5 Steps To Effectively Promote Your Employees
Our consultants have seen a fair share of top talent leaving their companies for the lack of advancement opportunities. This situation will apply to your organization if there has not been any promotion plan in place for your employees.
A recent study by Matthew Bidwell at Wharton on 5,300 employees in multiple jobs, from traders and research analysts to support staff, showed that external hires made 18% more than the internal promotes in the same jobs. External hires were found to score worse on performance reviews and 61% more likely to be fired from their new jobs than those promoted internally.
So, instead of watching your talent pool slowly dwindle, you, as employers, are better off establishing a company culture that embraces internal promotion. These are several steps you should take in order to improve the effectiveness of your promotion process.
Step 1: List Required Skills. You want your new managerial candidates to have suitable skill set and meet the demands and responsibilities of the position. Several mandatory skills for a manager include the ability to strategize, plan, lead work groups, guide junior staff, manage budgets, problem-solve and review performance of direct reports.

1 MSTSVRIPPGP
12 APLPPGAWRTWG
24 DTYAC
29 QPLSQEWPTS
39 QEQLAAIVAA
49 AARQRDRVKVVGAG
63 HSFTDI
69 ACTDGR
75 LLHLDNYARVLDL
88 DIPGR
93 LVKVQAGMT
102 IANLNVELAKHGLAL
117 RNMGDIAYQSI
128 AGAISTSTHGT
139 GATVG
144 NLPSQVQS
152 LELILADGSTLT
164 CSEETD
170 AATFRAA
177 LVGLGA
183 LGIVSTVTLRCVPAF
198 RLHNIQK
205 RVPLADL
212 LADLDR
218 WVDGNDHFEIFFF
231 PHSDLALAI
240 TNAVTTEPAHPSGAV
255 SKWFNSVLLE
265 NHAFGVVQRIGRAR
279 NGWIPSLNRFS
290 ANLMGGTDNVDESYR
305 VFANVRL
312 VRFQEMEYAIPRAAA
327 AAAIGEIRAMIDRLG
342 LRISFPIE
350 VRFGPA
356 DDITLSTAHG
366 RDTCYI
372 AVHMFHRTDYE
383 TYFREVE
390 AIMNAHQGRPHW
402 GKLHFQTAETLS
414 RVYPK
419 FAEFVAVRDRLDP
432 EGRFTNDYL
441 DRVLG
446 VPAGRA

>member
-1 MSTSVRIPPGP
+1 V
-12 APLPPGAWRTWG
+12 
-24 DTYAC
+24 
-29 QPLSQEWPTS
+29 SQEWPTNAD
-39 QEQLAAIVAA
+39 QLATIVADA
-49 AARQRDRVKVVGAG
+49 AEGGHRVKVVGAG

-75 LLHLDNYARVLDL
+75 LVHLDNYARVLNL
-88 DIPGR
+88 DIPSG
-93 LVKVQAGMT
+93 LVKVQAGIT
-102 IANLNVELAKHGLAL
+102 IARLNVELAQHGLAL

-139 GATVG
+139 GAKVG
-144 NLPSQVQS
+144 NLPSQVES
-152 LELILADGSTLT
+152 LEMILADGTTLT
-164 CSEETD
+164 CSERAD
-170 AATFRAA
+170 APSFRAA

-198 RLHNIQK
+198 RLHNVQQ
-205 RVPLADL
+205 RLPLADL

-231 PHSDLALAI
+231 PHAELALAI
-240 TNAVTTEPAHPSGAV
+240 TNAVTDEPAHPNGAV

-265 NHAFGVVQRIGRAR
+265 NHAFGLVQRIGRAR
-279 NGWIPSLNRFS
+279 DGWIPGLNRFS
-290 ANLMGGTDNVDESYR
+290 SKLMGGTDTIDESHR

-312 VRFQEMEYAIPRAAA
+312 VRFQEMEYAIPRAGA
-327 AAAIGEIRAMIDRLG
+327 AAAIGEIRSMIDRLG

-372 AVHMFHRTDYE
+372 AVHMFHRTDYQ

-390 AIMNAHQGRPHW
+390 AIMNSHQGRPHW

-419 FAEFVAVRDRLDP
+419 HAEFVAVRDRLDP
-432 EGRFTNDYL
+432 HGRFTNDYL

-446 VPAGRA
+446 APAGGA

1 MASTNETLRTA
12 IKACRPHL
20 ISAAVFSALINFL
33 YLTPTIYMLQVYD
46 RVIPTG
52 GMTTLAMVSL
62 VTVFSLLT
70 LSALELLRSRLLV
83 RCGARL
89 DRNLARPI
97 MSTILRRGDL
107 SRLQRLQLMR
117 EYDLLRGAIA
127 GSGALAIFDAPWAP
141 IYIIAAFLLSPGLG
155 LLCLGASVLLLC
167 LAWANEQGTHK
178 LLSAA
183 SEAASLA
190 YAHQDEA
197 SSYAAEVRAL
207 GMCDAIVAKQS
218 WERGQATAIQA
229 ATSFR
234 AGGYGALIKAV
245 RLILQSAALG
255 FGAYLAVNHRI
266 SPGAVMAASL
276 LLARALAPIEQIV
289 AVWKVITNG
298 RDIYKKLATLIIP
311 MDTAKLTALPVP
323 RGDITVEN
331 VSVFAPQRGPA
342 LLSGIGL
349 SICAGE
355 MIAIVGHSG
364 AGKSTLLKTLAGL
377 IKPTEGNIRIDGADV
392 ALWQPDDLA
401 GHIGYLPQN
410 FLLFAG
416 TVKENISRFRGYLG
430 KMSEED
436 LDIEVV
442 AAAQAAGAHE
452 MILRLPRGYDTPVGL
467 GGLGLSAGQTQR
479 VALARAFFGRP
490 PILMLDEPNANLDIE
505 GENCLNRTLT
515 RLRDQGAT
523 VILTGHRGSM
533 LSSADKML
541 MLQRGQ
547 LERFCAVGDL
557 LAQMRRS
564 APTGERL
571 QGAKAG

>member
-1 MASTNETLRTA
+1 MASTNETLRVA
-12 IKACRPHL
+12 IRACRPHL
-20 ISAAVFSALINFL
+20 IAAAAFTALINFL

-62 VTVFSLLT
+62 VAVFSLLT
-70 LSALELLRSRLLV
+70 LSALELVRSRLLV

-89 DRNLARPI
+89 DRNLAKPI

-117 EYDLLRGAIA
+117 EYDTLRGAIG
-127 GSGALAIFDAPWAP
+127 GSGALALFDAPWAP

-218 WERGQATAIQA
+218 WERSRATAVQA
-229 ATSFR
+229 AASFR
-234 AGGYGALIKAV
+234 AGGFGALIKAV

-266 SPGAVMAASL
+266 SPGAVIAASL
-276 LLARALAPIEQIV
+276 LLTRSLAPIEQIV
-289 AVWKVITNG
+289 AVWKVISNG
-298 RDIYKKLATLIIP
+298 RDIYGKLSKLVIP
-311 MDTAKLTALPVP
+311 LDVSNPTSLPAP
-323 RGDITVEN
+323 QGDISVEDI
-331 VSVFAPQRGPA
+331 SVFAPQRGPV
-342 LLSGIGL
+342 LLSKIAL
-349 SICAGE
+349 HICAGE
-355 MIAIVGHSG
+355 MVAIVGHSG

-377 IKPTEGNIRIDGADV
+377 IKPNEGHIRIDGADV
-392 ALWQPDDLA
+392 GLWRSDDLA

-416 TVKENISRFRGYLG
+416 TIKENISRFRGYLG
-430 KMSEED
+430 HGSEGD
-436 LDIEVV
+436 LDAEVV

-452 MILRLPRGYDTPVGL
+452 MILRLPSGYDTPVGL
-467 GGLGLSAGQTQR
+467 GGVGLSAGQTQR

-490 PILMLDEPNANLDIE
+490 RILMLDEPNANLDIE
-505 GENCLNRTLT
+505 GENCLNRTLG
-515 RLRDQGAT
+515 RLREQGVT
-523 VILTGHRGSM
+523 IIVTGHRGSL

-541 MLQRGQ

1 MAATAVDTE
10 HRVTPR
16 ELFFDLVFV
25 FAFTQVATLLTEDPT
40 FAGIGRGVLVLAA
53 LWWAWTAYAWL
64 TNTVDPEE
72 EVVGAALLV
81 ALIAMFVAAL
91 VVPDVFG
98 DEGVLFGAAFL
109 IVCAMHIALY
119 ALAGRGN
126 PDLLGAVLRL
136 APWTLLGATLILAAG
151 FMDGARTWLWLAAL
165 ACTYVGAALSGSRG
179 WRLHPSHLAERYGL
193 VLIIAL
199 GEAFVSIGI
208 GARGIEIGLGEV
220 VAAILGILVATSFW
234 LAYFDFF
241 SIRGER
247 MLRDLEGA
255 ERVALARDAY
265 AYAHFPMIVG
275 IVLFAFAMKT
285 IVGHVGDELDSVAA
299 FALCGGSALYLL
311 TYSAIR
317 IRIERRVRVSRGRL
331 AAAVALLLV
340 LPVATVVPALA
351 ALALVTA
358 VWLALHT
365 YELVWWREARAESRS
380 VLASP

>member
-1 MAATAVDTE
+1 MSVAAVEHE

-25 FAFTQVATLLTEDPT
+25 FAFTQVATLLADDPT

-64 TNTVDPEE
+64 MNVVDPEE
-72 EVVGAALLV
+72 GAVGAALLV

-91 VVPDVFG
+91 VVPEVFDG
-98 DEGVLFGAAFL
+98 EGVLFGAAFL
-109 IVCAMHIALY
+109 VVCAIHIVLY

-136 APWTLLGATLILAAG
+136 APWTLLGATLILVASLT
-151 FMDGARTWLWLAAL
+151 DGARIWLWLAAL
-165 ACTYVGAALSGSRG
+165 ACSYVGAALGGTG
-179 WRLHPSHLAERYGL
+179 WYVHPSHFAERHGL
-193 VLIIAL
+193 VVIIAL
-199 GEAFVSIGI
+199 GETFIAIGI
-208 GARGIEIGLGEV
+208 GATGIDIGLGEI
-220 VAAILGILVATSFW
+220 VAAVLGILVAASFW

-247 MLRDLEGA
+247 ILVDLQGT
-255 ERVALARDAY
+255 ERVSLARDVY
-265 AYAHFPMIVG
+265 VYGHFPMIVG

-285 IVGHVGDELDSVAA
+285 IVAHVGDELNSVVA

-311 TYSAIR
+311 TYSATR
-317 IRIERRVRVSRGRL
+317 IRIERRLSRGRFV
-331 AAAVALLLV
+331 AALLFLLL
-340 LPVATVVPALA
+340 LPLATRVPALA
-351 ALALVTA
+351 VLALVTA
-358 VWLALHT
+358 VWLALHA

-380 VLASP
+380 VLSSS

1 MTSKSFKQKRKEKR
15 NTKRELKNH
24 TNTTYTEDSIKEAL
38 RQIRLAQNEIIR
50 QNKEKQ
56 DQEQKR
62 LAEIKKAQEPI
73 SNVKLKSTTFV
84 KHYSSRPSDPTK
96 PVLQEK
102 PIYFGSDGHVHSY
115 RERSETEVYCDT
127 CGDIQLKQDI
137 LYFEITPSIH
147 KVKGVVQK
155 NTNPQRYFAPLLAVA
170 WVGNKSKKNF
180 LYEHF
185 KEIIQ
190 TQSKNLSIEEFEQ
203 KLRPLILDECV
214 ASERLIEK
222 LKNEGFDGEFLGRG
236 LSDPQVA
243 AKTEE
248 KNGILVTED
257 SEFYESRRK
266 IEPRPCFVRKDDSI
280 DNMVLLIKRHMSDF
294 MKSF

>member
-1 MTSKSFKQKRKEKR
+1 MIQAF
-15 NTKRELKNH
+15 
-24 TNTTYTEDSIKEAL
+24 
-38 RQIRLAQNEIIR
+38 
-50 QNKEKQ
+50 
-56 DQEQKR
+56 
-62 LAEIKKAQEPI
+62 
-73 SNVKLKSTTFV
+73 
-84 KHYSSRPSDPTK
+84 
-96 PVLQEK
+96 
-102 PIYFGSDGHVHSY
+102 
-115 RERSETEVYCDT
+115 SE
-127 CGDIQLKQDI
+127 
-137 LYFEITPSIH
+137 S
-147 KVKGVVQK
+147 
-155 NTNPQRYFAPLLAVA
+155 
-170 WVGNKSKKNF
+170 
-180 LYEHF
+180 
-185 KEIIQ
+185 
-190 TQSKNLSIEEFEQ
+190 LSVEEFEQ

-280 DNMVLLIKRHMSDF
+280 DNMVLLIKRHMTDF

Step 2: Identify Viable Candidates. Look around and seek employees that meet all the pre-set requirements. There may be more than one person that match your criteria.
Step 3: Add Other Criteria. If you still cannot choose the most suitable internal candidate, consider other criteria. Do not put too much weight on just one single factor. For example, a senior employee may have considerable professional experience but could lack mandatory leadership skills like motivating or coaching. You can also talk with each prospective candidate to know their opinions about the promotion. Not everyone is interested in a managerial position and the responsibilities it entails, especially when their career is on a smooth track and they love what they are doing.
Step 4: Provide Challenges. After identifying shortlisted candidates, give them the authority over a project with a scale smaller than the one they may handle if promoted. Delegate some aspect of budget preparation and involve them in meetings with senior-level staff. Pay close attention to how these employees perform. Do they demonstrate confidence and initiative? Do they need much close guidance? Are they accountable for the consequences of their decisions? These questions will help you decide more sensibly.
Step 5: Actively Support. You need to support the newly promoted manager by officially announce the advancement to related departments and explain explicitly about his or her responsibilities. This will help the selected individual avoid unexpected obstacles when supervising former colleagues. In the first few months, hold periodic meetings with the employee to discuss challenges and provide guidance.